Letters to the editor from the Aug. 20 issue

KVOA, NBC are misleading public about live Olympics

Live Olympics on NBC? Not in Tucson.

As a huge sports fan, I am disgusted by the broadcasting of the 2008 Beijing Olympic games on NBC and their local Tucson station KVOA. While tuning in every evening to watch “live” broadcast from Beijing we are getting a two-hour delayed recording. The live feed is shown live on the East Coast and the Midwest (Eastern standard time and Central standard time) while we get a “live” tag on the corner of the screen when the results are long posted online.

I understand the 15-hour time difference may make it hard for most people to watch the games live so a highlight of the day’s events should be shown on prime time, but in an era of hundreds of channels we should be able to make our own choice. NBC is acting like a dictatorship. While advertising that live feeds are available online, the track 100-meter men finals which was on at 7:30 a.m. this past Saturday morning was not shown online or on TV until the evening broadcast (some 15 hours after the event took place). Another example was the U.S. men’s basketball team game against Spain. NBA.com advertised that the game is being shown live on NBC at 7:15 a.m. and while this game was available to watch online (with no commentary) KVOA did not start the “live” broadcast until 9:15 a.m. I must add that very important infomercials were on at 7:15 a.m.

When I pay over $130 a month to my cable and internet supplier, I deserve a choice. A KVOA representative explained to me during the last Olympic that they show the feed they get from NBC and have no control of the delay. I think it’s ridiculous. Shame on you KVOA and NBC for misleading your viewers.

Yaron Yarden


It’s never a waste to make sure kids have a full belly

Marilyn Zerull’s comments about “after school stuff” absolutely sicken me. (“I’m not real fond of after-school stuff. I’m all for funding education during school hours. The proper technology to give students, I support that. Universities, and especially the community colleges. But I have trouble with providing breakfast. I’m a firm believer in personal responsibility.”)

I would like to know how children can be expected to be responsible for providing themselves with breakfast? We all know that there are scads of people who aren’t personally responsible for a lot of things, but that should never affect children. A child needs a decent breakfast to even have a remote chance at doing well in school.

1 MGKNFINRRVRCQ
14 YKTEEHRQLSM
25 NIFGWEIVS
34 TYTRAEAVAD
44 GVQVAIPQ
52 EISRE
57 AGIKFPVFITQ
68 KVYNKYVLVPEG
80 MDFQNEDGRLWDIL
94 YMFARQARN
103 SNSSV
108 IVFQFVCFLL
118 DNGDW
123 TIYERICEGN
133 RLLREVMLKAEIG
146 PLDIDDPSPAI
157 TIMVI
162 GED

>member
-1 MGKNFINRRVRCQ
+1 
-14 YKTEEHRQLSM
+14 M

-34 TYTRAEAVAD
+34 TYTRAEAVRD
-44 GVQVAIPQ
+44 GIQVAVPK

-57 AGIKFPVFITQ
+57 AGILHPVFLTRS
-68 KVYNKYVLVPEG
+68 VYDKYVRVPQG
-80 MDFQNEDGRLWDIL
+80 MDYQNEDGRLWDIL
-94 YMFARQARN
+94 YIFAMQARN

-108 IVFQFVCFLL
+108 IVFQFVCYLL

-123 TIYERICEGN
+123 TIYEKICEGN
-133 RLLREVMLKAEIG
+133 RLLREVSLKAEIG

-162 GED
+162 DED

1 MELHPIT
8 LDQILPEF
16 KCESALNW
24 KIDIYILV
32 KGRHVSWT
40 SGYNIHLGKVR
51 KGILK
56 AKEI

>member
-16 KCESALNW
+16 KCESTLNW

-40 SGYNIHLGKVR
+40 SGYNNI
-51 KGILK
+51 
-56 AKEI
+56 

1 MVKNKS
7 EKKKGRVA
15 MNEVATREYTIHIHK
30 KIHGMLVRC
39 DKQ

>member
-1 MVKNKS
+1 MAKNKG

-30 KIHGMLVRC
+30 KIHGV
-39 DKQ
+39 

We waste a lot of money in this country (including the billions and billions spent in Iraq), but I truly believe that making sure kids have enough to eat — at breakfast or any other meal — can never be considered a waste. I am truly amazed by folks who think it is.

Peg Peterson


OV council must act quickly to save space

This week we learned that Secretary of State Jan Brewer decided that there were insufficient signatures to place State Lands Prop 103 on the ballot in November.

Brewer’s questionable decision will have a particularly significant impact on Oro Valley.

If Prop 103 is not on the November ballot, the chances of conserving the state land known as Arroyo Grande becomes “slim to none.” That means 9,000 acres, located just north of Oro Valley, could easily become a massive subdivision. Aside from the obvious destruction of open space and important wildlife which is highly regarded by Oro Valley residents, it could double the population of Oro Valley and exacerbate the critical situation with our water supply, traffic, air quality, and more.

In an interview I had with Sarah More, Oro Valley’s planning and zoning administrator, I asked if permit fees would cover the long term expense associated with Oro Valley’s administration of a town twice the present size. Ms. More quickly responded “no,” that state shared revenue is inadequate to pay for the required administration. That means the expense will inevitably be passed along to the existing taxpayers.

Brewer’s ill-advised decision demands a vigorous response from Oro Valley’s town council and therefore I call upon Oro Valley’s council to place this matter on the next agenda and consider filing a “friend of the court” brief alongside others who are challenging Brewer’s decision.

Having lived in Maricopa County for many years, I can attest to the many occasions Brewer favored developers and displeased those who were working diligently for open space. Given the recent positive change in Oro Valley’s town council that resulted in the adoption of the Sonoran Desert Conservation Plan, it is imperative that Oro Valley follow thru and seek the truth concerning the signatures for prop 103.

The impact on Oro Valley could be devastating, and the election is only three months away.

Barry DiSimone

Oro Valley

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